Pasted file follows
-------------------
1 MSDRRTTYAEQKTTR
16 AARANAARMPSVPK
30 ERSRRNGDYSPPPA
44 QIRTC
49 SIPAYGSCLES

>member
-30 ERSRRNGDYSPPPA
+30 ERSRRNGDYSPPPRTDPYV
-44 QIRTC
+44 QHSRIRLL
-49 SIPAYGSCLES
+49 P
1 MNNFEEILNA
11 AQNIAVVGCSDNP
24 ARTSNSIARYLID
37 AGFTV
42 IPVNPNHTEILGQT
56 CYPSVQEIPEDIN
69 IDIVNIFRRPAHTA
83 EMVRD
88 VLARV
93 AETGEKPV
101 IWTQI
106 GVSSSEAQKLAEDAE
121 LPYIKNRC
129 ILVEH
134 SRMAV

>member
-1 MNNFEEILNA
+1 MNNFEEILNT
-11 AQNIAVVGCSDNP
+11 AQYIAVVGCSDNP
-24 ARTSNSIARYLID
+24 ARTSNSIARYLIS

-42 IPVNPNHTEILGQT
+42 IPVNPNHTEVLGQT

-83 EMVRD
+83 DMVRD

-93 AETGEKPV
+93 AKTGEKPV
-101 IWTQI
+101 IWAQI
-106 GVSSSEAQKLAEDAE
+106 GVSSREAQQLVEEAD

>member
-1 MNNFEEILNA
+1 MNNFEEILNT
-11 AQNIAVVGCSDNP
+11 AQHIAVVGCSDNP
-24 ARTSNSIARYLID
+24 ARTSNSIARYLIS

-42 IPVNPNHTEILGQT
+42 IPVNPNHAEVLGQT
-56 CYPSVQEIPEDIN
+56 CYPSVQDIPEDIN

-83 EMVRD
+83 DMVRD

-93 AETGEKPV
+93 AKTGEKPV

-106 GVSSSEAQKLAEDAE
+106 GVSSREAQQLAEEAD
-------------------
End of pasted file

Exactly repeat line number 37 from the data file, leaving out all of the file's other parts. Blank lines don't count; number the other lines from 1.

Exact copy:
-83 EMVRD